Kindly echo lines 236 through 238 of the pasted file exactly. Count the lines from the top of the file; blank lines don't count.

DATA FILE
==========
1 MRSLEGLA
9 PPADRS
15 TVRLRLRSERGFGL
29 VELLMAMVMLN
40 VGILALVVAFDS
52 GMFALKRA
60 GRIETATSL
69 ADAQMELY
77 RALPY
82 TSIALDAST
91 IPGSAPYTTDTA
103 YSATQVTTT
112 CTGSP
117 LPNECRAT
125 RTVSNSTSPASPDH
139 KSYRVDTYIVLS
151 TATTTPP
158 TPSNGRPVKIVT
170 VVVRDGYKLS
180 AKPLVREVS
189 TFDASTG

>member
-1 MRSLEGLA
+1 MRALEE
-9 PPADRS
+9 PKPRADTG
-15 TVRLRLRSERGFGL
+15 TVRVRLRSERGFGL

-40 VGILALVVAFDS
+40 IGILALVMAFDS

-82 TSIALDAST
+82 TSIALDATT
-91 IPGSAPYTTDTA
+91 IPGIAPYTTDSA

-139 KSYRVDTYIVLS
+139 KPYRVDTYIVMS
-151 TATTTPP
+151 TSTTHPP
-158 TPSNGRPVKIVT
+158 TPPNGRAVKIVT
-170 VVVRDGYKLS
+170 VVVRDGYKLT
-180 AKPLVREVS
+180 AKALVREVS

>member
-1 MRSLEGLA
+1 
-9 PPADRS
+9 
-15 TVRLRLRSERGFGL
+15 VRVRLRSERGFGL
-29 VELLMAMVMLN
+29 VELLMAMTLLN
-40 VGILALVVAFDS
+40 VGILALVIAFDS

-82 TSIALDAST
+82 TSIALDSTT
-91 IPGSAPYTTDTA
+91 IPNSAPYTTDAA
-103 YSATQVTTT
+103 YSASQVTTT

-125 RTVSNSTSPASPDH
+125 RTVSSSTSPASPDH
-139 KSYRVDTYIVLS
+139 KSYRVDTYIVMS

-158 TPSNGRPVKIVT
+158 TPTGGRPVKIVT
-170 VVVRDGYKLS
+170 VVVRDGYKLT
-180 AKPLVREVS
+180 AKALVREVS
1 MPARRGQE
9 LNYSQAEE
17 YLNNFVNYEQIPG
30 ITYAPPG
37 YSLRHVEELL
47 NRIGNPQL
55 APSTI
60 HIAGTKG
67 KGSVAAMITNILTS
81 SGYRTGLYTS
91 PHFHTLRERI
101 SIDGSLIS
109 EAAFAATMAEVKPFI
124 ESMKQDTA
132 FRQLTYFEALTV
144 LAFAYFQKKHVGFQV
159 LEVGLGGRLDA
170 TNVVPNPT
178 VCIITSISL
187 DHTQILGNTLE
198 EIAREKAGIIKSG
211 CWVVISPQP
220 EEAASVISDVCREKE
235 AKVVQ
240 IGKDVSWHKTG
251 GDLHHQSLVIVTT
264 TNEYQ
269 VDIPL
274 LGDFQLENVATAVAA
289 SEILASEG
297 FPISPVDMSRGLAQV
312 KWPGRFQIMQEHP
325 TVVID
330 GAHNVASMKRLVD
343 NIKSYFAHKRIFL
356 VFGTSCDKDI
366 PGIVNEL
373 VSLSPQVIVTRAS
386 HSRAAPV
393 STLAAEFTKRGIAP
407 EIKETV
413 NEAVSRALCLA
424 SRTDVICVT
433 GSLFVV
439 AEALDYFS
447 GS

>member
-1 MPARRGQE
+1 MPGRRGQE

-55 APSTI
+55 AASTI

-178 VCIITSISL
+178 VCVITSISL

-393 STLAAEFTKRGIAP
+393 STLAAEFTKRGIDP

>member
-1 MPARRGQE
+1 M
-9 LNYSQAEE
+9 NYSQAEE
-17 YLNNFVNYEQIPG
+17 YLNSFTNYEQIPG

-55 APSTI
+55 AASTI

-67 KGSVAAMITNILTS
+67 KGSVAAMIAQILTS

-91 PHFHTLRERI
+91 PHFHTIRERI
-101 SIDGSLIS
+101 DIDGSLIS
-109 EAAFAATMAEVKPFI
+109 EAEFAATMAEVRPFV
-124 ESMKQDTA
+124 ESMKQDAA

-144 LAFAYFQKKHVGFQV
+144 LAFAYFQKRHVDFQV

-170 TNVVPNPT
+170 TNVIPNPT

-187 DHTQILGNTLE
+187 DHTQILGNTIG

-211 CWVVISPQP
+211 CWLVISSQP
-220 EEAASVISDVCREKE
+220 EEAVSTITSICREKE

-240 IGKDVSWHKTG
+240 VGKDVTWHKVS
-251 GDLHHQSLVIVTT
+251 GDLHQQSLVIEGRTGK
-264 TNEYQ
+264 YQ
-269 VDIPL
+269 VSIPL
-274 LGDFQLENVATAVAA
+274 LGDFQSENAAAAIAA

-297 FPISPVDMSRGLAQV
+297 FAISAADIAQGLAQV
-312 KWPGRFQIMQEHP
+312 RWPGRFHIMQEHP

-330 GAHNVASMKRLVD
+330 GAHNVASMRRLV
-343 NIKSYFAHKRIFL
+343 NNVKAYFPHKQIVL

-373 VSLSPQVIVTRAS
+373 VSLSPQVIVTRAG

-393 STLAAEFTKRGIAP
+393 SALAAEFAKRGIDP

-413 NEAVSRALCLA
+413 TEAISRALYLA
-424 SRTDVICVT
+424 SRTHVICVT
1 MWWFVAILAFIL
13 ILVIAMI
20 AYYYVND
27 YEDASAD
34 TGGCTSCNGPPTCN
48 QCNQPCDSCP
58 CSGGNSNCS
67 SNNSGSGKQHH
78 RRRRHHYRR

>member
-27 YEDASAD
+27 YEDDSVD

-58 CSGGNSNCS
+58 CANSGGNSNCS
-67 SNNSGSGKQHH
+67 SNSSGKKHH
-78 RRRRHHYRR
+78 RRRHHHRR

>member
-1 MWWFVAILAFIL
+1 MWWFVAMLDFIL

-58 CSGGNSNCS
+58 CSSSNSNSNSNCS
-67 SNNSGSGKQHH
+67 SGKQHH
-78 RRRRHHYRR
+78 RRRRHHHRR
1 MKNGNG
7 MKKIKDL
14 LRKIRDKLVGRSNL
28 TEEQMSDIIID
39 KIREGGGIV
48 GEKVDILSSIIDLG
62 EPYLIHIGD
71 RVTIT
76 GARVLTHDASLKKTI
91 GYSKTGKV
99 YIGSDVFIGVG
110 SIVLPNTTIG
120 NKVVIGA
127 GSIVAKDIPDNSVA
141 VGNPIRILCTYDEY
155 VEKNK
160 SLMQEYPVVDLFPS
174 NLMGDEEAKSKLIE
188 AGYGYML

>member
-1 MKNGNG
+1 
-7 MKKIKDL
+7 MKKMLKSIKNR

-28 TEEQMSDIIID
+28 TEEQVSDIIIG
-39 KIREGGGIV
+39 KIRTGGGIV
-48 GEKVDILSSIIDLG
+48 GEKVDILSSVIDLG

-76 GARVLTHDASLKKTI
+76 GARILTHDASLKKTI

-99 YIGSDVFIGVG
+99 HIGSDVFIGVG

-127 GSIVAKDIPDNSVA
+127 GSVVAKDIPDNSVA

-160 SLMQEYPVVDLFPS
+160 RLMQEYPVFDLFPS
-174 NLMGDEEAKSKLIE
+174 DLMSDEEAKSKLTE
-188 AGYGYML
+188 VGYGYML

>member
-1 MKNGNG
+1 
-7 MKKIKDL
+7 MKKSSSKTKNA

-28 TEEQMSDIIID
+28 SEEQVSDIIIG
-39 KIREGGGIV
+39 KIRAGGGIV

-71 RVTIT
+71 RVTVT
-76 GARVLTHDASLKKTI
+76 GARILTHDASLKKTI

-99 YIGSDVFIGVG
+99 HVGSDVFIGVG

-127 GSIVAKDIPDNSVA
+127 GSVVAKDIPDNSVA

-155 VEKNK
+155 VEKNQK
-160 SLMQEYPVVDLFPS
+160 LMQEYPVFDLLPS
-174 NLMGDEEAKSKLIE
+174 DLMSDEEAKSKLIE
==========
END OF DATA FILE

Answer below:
+39 KIRTGGGIV
-48 GEKVDILSSIIDLG
+48 GEKVDILSSVIDLG